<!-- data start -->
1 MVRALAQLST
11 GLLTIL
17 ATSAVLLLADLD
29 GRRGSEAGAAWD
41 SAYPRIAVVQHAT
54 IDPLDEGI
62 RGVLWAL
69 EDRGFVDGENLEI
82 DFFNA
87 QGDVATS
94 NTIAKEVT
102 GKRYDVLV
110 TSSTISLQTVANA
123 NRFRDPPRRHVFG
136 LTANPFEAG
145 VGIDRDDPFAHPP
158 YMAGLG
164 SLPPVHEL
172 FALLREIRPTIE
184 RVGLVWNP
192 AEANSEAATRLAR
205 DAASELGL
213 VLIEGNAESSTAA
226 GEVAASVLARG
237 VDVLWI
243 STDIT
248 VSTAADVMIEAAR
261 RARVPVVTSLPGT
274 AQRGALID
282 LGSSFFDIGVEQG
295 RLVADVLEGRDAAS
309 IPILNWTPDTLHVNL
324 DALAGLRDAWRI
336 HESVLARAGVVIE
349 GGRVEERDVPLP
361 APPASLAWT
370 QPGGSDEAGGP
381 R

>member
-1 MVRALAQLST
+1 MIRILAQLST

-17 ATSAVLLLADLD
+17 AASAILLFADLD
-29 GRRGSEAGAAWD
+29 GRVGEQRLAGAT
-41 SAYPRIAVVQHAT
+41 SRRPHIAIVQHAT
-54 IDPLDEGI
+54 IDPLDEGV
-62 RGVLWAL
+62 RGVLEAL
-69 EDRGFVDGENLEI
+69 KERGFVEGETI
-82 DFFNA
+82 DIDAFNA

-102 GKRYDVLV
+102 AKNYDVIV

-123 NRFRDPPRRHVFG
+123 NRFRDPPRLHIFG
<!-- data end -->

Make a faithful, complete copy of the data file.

1 MVRALAQLST
11 GLLTIL
17 ATSAVLLLADLD
29 GRRGSEAGAAWD
41 SAYPRIAVVQHAT
54 IDPLDEGI
62 RGVLWAL
69 EDRGFVDGENLEI
82 DFFNA
87 QGDVATS
94 NTIAKEVT
102 GKRYDVLV
110 TSSTISLQTVANA
123 NRFRDPPRRHVFG
136 LTANPFEAG
145 VGIDRDDPFAHPP
158 YMAGLG
164 SLPPVHEL
172 FALLREIRPTIE
184 RVGLVWNP
192 AEANSEAATRLAR
205 DAASELGL
213 VLIEGNAESSTAA
226 GEVAASVLARG
237 VDVLWI
243 STDIT
248 VSTAADVMIEAAR
261 RARVPVVTSLPGT
274 AQRGALID
282 LGSSFFDIGVEQG
295 RLVADVLEGRDAAS
309 IPILNWTPDTLHVNL
324 DALAGLRDAWRI
336 HESVLARAGVVIE
349 GGRVEERDVPLP
361 APPASLAWT
370 QPGGSDEAGGP
381 R

>member
-1 MVRALAQLST
+1 MIRILAQLST

-17 ATSAVLLLADLD
+17 AASAILLFADLD
-29 GRRGSEAGAAWD
+29 GRVGEQRLAGAT
-41 SAYPRIAVVQHAT
+41 SRRPHIAIVQHAT
-54 IDPLDEGI
+54 IDPLDEGV
-62 RGVLWAL
+62 RGVLEAL
-69 EDRGFVDGENLEI
+69 KERGFVEGETI
-82 DFFNA
+82 DIDAFNA

-102 GKRYDVLV
+102 AKNYDVIV

-123 NRFRDPPRRHVFG
+123 NRFRDPPRLHIFG